Fanaticism

Applied to Moral dilemma by Tormented at 20d

Fanaticism can be described as the position that it's morally better to reject "a certainty of a moderately good outcome, such as one additional life saved" in favour of "a lottery which probably gives a worse outcome, but has a tiny probability of some vastly better outcome (perhaps trillions of additional blissful lives created)" (Wilkinson,(Wilkinson 2020). Some have argued that fanaticism should be rejected and that this might undermine the case for certain philosophical positions, such as longtermism.

Fanaticism can be described as the position that it's morally better to reject "a certainty of a moderately good outcome, such as one additional life saved" in favour of "a lottery which probably gives a worse outcome, but has a tiny probability of some vastly better outcome (perhaps trillions of additional blissful lives created)" (Wilkinson, 2021)(Wilkinson, 2020). Some have argued that fanaticism should be rejected and that this might undermine the case for certain philosophical positions, such as longtermism.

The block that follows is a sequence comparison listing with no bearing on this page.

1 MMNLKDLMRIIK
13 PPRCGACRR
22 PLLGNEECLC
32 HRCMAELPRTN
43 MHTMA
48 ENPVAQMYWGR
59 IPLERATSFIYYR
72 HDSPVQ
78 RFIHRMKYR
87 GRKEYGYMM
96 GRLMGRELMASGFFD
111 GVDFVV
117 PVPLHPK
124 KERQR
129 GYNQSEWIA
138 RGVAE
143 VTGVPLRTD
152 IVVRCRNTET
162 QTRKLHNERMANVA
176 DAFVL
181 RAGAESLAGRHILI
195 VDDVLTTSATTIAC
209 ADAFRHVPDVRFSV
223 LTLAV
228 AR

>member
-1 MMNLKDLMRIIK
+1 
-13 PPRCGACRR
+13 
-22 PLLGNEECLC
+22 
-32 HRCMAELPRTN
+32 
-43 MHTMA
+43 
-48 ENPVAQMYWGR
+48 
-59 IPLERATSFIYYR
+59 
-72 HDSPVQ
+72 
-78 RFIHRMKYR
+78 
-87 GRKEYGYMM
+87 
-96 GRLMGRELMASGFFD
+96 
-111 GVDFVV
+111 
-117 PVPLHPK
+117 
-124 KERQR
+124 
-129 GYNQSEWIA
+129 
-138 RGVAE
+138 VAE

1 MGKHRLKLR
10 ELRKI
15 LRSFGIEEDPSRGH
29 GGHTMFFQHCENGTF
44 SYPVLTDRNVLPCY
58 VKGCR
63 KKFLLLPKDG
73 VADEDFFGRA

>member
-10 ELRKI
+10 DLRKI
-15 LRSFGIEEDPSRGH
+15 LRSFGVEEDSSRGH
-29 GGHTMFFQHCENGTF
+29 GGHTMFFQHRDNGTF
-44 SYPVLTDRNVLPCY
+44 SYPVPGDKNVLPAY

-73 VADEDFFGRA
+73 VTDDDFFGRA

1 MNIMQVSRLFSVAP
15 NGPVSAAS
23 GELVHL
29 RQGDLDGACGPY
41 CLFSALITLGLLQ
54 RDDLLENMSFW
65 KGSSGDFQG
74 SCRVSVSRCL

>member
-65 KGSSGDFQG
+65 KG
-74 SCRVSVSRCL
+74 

See also the concept of "Pascal'"Pascal's mugging" (LessWrong 2020).

LessWrong (2020) Pascal’s mugging, LessWrong Wiki, August 3 (updated 23 September 2020).

Wilkinson, Hayden (2020) In defence of fanaticism, GPI Working Paper No. 4-2020 (updated January 2021).

Fanaticism can be described as the position that it's morally better to reject "a certainty of a moderately good outcome, such as one additional life saved" in favour of "a lottery which probably gives a worse outcome, but has a tiny probability of some vastly better outcome (perhaps trillions of additional blissful lives created)" (Wilkinson, 2021). Some have argued that fanaticism should be rejected and that this might undermine the case for certain philosophical positions, such as longtermism. 

See also the concept of "Pascal's mugging". 

alternatives to expected value theory | altruistic wager | decision theory | decision-theoretic uncertainty| expected value | moral uncertainty | naive consequentialism vs. sophisticated consequentialism | risk aversion